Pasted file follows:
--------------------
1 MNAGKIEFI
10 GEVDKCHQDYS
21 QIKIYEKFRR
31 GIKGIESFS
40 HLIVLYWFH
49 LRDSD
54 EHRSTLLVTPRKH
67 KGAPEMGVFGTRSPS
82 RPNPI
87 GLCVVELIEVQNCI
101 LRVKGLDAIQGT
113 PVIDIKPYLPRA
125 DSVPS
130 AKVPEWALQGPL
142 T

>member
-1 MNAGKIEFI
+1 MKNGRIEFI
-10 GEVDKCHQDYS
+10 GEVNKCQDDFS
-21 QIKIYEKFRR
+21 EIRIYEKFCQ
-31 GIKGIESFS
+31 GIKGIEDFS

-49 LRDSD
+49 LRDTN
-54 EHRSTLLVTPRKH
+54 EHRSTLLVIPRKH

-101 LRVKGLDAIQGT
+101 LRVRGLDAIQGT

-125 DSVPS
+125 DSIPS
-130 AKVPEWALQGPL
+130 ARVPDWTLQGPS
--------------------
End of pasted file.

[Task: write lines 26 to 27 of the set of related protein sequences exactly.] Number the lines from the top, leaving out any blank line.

+49 LRDTN
-54 EHRSTLLVTPRKH